Writers are constantly looking for cool poisons. I would suspect that about half the questions I receive from writers deal with poisons, usually looking for one that is cool, odd, or difficult to trace. Sodium azide is one of those.
Writers often look to the real world for story ideas. A recent case at a Harvard lab is one that might be useful. Unfortunate for those who became ill, but useful in the world of fiction. It seems that six Harvard medical researchers drank some coffee that was contaminated with sodium azide. All became ill with symptoms that range from dizziness to loss of consciousness. Fortunately none of them died. The question that always arises in such workplace exposures is whether this was accidental or intentional. Apparently an investigation is ongoing.
In the fictional world, my friend Kathleen Antrim used sodium azide in a clever way to off a US senator in her excellent book Capital Offense.
Sodium azide is an odorless white solid that easily dissolves in water or other liquids. When dissolved, it releases a pungent-odored toxic gas and inhalation of this gas can lead to poisoning. It can also be ingested and has the unusual property of rapidly absorbing across the skin. Simply touching the compound or having the liquid it is dissolved in splashed on you could lead to poisoning. This means lab workers who use this compound must be very careful but for fiction writers it offers a world of potential plot events.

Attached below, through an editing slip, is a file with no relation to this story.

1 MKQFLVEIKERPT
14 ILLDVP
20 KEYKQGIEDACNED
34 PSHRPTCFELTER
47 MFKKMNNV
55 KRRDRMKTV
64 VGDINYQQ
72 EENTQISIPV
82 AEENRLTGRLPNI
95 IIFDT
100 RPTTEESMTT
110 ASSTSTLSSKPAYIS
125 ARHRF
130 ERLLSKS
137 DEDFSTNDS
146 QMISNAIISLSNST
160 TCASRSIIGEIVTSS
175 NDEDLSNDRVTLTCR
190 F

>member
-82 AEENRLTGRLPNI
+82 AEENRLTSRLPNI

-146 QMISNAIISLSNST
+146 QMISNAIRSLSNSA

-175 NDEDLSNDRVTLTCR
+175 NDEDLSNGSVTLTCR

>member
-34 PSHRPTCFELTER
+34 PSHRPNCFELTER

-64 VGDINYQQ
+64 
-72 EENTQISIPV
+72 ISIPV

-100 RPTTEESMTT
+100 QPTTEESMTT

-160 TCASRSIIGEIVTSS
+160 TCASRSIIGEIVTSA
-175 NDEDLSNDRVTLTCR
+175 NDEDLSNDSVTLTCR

Sodium Azide is often discussed in the same sentence with cyanide. Even though they are distinctly separate chemicals, they have many properties in common. They can enter the body by ingestion, inhalation, or through the skin. Both interfere with the ability of the cells within the body to use oxygen and it is this interruption that leads to rapid death. The symptoms of exposure to either of these compounds are similar and might include: chest pain, shortness of breath, dizziness, headache, rapid heartbeat, nausea and vomiting, a low blood pressure with shock, loss of consciousness, sometimes seizures, and death.
Writers are often looking for toxins that mimic a heart attack and, like cyanide, sodium azide fits the bill. The victim would develop chest pain, shortness of breath, become weak and dizzy, collapse, and die. Exactly as would happen in a major heart attack that resulted in sudden death. Since neither cyanide nor sodium azide show up on a routine drug screen, the medical examiner must have a suspicion that such a chemical was involved before he would go to the time and expense of testing for it. With cyanide the medical examiner might notice the bright red color of the blood, the skin, and the internal organs of the victim, a coloration that is due to a chemical reaction between the cyanide and the hemoglobin found within the red blood cells. Sodium azide has no such reaction and so the bright red color is not present. Your sleuth will need some other reason to persuade the ME to do the testing, but that’s what storytelling is all about.